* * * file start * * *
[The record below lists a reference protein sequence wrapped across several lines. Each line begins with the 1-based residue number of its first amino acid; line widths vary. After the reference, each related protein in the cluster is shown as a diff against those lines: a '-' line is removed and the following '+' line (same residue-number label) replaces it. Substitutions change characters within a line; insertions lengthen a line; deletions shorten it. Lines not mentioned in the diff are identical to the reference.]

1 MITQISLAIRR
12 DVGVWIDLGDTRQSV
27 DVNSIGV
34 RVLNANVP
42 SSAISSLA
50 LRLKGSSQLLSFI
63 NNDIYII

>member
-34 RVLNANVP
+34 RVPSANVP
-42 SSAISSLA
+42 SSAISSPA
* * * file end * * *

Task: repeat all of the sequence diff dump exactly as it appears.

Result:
[The record below lists a reference protein sequence wrapped across several lines. Each line begins with the 1-based residue number of its first amino acid; line widths vary. After the reference, each related protein in the cluster is shown as a diff against those lines: a '-' line is removed and the following '+' line (same residue-number label) replaces it. Substitutions change characters within a line; insertions lengthen a line; deletions shorten it. Lines not mentioned in the diff are identical to the reference.]

1 MITQISLAIRR
12 DVGVWIDLGDTRQSV
27 DVNSIGV
34 RVLNANVP
42 SSAISSLA
50 LRLKGSSQLLSFI
63 NNDIYII

>member
-34 RVLNANVP
+34 RVPSANVP
-42 SSAISSLA
+42 SSAISSPA